Nigeria 11 0.02%
Pakistan 9 0.02%
Rwanda 183 0.34%
Senegal 1 0.00%
Sierra Leone 829 1.54%
Somalia 10,405 19.34%
Sudan 2,205 4.10%
Syria 7 0.01%
Togo 72 0.13%
Uganda 10 0.02%
United States of America 7 0.01%
Vietnam 2,084 3.87%
Yemen (Sanaa) 1 0.00%
Zimbabwe 2 0.00%
TOTAL 53,813 100.0%
Source: Department of State, Bureau of Population, Refugees, and Migration, Refugee Processing Center

Table VIII_
Estimated Costs of Refugee Processing, Movement, and Resettlement
FY 2006 Estimate and FY 2007 Budget Request
($ Millions)

Agency Estimated Funding
FY 2006
(by Activity) Estimated Funding
FY 2007
(by Activity)
Department of Homeland Security
United States Citizenship and Immigration Services
Refugee Processing $ 12.1 $ 15.3
Department of State
Bureau of Population, Refugee, and Migration
Refugee Admissions $ 165.5* $ 222.7
Department of Health and Human Services
Administration for Children and Families,
Office of Refugee Resettlement
Refugee Resettlement $ 569.8** $ 614.9**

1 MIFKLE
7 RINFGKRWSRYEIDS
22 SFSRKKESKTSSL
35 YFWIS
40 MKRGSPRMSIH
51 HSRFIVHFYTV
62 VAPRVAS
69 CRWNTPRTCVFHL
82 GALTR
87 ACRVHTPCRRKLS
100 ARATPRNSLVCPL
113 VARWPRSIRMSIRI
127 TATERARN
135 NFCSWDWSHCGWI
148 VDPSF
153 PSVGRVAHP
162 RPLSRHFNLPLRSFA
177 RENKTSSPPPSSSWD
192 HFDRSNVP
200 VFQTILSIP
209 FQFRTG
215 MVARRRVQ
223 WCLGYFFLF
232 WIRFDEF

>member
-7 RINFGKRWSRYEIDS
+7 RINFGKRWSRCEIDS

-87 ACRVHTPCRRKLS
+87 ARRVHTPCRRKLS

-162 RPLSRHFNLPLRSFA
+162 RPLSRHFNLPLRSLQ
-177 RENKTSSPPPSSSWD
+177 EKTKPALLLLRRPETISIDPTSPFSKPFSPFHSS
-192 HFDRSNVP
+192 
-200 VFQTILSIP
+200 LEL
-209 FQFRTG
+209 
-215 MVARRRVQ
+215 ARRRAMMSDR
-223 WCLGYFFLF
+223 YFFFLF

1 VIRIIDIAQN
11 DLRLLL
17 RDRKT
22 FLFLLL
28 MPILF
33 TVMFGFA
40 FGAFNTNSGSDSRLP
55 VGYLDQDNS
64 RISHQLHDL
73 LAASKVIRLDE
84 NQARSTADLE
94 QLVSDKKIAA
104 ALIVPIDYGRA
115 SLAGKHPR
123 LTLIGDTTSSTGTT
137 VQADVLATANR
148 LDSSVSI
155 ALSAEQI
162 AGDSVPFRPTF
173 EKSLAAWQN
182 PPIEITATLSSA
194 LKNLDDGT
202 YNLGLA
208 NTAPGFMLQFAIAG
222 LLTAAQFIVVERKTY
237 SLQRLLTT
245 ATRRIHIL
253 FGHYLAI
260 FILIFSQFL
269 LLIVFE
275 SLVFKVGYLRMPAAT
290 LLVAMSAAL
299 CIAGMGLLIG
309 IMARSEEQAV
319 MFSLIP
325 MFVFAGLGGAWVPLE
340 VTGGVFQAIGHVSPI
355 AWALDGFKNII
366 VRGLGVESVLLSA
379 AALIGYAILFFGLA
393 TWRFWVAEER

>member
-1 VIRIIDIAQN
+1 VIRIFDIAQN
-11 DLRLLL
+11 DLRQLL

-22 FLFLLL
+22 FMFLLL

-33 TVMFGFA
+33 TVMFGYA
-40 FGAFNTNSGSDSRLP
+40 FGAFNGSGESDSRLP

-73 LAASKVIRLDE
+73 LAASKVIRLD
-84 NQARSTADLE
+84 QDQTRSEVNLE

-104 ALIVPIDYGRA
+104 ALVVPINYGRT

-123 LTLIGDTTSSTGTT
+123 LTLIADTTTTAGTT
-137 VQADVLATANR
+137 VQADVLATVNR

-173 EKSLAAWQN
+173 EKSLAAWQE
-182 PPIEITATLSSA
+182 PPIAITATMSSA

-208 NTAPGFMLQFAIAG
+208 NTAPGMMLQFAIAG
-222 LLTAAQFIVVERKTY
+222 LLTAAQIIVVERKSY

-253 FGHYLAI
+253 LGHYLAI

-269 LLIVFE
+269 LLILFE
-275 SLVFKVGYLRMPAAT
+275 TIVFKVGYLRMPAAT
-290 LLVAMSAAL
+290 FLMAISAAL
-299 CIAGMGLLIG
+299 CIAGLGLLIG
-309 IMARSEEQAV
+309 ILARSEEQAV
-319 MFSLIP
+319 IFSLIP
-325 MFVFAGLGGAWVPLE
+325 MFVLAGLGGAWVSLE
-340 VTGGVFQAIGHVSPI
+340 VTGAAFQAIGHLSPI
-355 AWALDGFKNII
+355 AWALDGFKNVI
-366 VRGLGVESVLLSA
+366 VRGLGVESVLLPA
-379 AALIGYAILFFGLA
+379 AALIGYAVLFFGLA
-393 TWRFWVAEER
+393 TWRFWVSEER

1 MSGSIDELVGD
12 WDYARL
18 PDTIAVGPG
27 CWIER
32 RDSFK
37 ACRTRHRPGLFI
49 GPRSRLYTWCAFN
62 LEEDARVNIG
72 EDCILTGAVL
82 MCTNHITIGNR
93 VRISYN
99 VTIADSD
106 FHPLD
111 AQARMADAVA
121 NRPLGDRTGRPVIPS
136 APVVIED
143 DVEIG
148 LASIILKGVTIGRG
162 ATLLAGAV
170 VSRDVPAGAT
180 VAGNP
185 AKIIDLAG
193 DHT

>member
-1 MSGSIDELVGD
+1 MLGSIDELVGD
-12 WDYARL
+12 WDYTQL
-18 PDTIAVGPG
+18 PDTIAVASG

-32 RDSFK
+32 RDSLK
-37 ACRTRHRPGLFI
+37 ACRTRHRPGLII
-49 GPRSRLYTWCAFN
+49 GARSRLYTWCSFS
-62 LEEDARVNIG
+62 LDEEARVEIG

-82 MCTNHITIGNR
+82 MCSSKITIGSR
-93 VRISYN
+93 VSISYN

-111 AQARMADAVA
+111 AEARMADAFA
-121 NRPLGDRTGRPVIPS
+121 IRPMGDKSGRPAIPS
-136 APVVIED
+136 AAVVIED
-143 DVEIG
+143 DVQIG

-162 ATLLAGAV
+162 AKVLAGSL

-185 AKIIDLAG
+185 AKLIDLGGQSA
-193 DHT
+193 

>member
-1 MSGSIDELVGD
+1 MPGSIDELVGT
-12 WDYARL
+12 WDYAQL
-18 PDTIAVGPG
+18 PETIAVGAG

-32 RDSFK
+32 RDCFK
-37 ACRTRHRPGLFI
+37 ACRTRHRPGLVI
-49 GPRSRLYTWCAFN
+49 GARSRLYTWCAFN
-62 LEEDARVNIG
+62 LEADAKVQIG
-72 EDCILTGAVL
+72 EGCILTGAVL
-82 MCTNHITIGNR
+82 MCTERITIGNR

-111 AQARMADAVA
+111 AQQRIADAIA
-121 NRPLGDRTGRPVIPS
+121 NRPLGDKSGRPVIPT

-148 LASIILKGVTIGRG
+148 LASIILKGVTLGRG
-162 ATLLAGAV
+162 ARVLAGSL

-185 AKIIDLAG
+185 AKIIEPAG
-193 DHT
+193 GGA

TOTAL $ 747.4 $ 852.9
* Includes $4 million in recoveries from prior FY.

** Does not include costs associated with the Transitional Assistance for Needy Families (TANF), Medicaid, or SSI programs. ORR's refugee benefits and services are also provided to Asylees, Cuban and Haitian Entrants, certain Amerasians from Vietnam, victims of a severe form of trafficking who have received certification or eligibility letters from ORR, and certain family members who are accompanying or following to join victims of severe forms of trafficking, and some victims of torture. None of these additional groups is included in the refugee admissions ceiling.

Table IX_
UNHCR Resettlement Statistics by Resettlement Country
CY 2005
Departures

Resettlement Country

Total Percent of
Total
resettled
United States 23,289 60.48%
Canada 5,811 15.09%
Australia 5,117 13.29%
Sweden 1,190 3.09%
Norway 636 1.65%
Finland 584 1.52%
Netherlands 479 1.24%
Denmark 454 1.18%
New Zealand 307 0.80%
Great Britain 242 0.63%
Ireland 116 0.30%
Brazil 76 0.20%
Chile 52 0.14%
Iceland 31 0.08%
Argentina 31 0.08%
Other* 92 0.24%
Total 38,507 100%


ENDS